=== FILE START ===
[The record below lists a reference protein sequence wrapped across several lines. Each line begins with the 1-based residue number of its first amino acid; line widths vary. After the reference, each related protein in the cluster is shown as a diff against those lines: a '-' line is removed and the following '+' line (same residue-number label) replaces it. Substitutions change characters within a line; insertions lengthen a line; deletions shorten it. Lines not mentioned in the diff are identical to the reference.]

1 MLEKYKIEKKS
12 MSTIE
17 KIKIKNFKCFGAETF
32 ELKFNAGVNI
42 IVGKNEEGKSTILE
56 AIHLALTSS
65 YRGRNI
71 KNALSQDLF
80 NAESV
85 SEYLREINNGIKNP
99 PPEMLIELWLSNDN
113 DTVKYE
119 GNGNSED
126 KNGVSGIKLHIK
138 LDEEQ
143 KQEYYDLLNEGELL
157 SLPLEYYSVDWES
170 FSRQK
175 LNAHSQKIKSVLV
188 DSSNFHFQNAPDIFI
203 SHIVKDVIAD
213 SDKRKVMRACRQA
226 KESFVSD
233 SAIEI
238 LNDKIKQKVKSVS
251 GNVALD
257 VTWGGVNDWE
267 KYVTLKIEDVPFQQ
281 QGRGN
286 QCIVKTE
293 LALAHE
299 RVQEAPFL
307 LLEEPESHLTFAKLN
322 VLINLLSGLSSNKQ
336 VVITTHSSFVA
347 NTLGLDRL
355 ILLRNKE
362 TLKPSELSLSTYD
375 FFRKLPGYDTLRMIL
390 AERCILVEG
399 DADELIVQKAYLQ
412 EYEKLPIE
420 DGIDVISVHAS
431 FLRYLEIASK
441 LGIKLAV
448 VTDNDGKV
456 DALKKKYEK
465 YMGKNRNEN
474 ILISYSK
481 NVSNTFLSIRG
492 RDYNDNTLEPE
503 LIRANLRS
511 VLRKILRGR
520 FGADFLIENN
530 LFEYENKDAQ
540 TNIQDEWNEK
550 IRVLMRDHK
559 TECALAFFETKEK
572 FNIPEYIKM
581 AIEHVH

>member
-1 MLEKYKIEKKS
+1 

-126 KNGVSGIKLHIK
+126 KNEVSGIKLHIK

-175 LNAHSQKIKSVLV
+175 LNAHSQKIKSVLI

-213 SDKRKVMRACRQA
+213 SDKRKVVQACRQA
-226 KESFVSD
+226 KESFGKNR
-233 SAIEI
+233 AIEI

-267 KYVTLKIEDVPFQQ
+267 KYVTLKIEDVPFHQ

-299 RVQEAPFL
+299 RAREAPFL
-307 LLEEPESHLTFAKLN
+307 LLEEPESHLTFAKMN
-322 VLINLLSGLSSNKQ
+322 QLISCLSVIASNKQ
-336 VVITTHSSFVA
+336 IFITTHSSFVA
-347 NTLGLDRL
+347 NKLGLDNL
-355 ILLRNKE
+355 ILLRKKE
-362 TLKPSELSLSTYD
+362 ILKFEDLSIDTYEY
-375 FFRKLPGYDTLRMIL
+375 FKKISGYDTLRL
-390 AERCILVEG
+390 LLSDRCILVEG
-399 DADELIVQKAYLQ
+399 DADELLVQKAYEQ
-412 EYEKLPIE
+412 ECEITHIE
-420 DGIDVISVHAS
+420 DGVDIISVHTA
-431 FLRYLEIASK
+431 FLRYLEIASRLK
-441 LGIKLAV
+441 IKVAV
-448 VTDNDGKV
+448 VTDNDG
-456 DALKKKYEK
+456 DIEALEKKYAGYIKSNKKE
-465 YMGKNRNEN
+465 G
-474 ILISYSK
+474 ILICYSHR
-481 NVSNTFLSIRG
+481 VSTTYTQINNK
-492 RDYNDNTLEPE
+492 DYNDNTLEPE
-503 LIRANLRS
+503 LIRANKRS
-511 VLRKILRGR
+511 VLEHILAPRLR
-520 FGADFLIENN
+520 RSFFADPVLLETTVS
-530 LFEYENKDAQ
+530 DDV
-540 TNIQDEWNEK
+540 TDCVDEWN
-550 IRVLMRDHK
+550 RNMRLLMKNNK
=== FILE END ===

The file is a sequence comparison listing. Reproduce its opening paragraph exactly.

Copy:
[The record below lists a reference protein sequence wrapped across several lines. Each line begins with the 1-based residue number of its first amino acid; line widths vary. After the reference, each related protein in the cluster is shown as a diff against those lines: a '-' line is removed and the following '+' line (same residue-number label) replaces it. Substitutions change characters within a line; insertions lengthen a line; deletions shorten it. Lines not mentioned in the diff are identical to the reference.]